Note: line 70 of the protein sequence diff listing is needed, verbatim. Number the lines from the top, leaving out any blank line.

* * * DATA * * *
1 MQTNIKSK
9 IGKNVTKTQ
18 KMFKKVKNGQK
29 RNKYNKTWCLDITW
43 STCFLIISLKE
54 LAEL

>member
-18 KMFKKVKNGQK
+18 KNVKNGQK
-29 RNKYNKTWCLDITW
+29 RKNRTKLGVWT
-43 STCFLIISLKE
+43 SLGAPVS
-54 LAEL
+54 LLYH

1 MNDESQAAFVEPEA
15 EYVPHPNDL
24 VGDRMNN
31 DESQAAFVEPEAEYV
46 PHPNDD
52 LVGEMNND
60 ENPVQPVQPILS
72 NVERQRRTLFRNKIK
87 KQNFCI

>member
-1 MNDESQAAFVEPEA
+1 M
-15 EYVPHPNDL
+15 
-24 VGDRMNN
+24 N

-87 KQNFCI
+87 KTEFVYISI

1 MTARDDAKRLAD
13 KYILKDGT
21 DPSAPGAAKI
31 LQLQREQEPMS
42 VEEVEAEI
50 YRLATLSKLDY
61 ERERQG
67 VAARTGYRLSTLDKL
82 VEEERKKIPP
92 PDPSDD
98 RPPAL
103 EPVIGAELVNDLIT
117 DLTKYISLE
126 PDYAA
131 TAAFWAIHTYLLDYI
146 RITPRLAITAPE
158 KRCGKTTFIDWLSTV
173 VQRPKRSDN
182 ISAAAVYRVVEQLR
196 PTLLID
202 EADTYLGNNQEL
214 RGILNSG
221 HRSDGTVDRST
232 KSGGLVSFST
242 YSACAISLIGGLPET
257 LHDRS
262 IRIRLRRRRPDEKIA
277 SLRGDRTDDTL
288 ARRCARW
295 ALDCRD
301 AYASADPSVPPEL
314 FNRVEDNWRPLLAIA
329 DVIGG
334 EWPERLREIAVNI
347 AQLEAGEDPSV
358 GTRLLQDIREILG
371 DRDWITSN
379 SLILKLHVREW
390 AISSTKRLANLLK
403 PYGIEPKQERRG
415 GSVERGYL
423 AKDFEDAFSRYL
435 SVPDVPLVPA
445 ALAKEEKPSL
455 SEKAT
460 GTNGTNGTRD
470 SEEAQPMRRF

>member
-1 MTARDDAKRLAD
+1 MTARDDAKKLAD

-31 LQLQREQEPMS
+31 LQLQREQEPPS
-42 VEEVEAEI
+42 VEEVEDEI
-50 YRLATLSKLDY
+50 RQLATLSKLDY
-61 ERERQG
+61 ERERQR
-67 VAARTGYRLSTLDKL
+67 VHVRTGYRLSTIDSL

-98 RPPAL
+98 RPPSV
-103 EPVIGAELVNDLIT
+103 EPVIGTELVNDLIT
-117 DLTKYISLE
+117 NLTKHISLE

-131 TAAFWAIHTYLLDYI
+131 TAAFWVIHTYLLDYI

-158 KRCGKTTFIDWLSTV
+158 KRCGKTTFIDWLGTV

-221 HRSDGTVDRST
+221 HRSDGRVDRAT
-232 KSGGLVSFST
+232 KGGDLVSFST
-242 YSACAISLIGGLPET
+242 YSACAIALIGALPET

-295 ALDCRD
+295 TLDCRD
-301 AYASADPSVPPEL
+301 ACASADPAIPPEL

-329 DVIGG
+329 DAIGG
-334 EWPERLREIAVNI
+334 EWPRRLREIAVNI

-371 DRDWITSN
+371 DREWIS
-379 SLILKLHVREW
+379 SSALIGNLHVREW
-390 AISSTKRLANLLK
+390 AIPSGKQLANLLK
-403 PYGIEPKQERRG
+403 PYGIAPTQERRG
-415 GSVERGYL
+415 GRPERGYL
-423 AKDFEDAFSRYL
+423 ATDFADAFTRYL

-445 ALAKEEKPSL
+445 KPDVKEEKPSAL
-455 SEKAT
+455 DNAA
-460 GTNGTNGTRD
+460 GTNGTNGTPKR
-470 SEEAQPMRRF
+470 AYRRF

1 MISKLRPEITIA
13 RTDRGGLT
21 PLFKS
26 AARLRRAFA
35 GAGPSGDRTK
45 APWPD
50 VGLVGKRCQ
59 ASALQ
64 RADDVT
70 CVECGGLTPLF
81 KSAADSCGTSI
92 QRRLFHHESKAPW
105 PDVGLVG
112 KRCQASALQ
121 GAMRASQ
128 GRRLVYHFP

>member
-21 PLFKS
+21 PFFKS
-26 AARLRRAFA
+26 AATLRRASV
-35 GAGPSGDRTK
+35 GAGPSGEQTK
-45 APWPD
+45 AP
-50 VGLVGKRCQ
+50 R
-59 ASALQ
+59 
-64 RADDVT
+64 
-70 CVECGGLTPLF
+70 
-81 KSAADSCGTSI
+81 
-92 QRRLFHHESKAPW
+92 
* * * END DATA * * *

371 DRDWITSN